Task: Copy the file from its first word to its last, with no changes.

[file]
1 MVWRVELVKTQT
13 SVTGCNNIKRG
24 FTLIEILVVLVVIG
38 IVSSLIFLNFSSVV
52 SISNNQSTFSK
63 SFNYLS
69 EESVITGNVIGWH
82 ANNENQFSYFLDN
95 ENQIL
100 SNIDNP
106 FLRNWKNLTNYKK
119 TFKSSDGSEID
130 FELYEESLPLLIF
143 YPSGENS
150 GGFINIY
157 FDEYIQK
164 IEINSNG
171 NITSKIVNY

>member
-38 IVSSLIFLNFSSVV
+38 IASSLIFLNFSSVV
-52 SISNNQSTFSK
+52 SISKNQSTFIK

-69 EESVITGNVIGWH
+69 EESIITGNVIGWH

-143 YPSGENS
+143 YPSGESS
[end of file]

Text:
1 MVWRVELVKTQT
13 SVTGCNNIKRG
24 FTLIEILVVLVVIG
38 IVSSLIFLNFSSVV
52 SISNNQSTFSK
63 SFNYLS
69 EESVITGNVIGWH
82 ANNENQFSYFLDN
95 ENQIL
100 SNIDNP
106 FLRNWKNLTNYKK
119 TFKSSDGSEID
130 FELYEESLPLLIF
143 YPSGENS
150 GGFINIY
157 FDEYIQK
164 IEINSNG
171 NITSKIVNY

>member
-38 IVSSLIFLNFSSVV
+38 IASSLIFLNFSSVV
-52 SISNNQSTFSK
+52 SISKNQSTFIK

-69 EESVITGNVIGWH
+69 EESIITGNVIGWH

-143 YPSGENS
+143 YPSGESS